Blessed Emperor Charles was crowned as Apostolic King of Hungary on the 30th of December in 1916. It was the last Hapsburg coronation to this day. For those interested there are two accounts which do justice to the sacred rites. One is by that most devoted admirer of the Hapsburgs, Gordon Brook-Shepherd, in his excellent biography of Charles, The Last Hapsburg. (Brook-Shepherd also wrote excellent and quite readable biographies of the Empress Zita, of Crown Prince Otto, of Chancellor Dollfuß, and Baron Sir Rudolf von Slatin Pasha).
It is fortuitous that the man who organized much of the coronation was the director of the Royal Hungarian Theaters (including the Budapest Opera House, where he is honoured to this day): none other than Count Miklós Bánffy, one of the greatest novelists ever who ever put pen to paper. His memoirs were translated into English in a single volume, The Phoenix Land, and open with two chapters portraying the coronation. The first deals with the organization of the rites in the middle of wartime Budapest, while the second chapter relays the events of the day itself.
It would not do for either of these accounts to be merely excerpted here, as both should be appreciated in their fullness. Perhaps the reader should seek Brook-Shepherd’s biography first, as Count Bánffy’s memoirs really should not be read until one completes all 1,440 pages of the nobleman’s brilliant Transylvanian Trilogy (They Were Counted, They Were Found Wanting, and They Were Divided); a richly rewarding read.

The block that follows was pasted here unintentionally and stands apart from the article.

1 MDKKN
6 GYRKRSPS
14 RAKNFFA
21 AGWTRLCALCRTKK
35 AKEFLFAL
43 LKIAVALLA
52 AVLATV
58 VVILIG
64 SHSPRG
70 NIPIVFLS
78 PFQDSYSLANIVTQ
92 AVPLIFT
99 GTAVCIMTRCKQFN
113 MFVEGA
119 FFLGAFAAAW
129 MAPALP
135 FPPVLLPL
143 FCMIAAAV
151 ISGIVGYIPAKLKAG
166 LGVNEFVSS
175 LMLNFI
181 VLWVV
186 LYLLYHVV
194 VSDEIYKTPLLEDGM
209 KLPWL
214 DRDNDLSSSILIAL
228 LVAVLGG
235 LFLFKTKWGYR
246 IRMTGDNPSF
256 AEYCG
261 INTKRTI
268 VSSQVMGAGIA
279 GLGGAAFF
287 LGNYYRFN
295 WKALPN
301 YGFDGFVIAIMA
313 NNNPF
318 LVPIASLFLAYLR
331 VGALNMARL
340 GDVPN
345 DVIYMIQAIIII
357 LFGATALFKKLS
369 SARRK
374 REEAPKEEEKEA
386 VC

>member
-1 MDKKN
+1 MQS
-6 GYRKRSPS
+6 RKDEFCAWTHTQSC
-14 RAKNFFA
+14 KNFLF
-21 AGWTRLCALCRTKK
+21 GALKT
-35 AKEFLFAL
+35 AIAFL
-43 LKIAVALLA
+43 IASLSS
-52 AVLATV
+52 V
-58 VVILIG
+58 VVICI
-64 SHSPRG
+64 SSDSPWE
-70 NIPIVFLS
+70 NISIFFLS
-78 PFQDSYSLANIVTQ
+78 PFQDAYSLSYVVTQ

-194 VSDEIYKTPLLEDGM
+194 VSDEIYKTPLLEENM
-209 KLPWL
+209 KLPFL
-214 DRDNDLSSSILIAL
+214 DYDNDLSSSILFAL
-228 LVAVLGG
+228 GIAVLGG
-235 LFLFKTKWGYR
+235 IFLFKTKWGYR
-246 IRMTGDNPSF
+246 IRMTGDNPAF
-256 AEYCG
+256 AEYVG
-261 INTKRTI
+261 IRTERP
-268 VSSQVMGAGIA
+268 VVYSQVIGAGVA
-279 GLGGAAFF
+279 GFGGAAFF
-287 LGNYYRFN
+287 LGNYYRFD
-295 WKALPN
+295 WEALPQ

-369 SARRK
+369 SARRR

Very well, I will give you just the briefest excerpt from Bánffy’s memoirs:
He was a lovely child; still at that time with the golden-blond hair and rosy cheeks. Since then I have heard his hair has turned dark, and that he greatly resembles his mother.
He was dressed in a resplendent brocade mantle, lined with ermine and decorated with egret feathers, his whole outfit having been designed by [Gyula] Benczúr, and in tiny shoes he tripped along hurriedly so as to keep up with General Count Wallis, whose finger he clutched in a tight little fist.
He was adorable as he moved swiftly through the crowd.
The “little crown prince” is none other than Archduke Otto, still alive to this day (aged 95) and uncrowned emperor in the hearts and minds of many throughout Christendom. The Crown Prince was for many years a Member of the European Parliament and is currently a citizen of Germany (where he lives), Austria, Hungary, and Croatia. Otto was offered the Presidency of Hungary in the euphoria following the fall of Communism, but, to the consternation of many of his Hungarian would-be subjects, the Archduke turned the offer down. History is chock full of “what ifs”.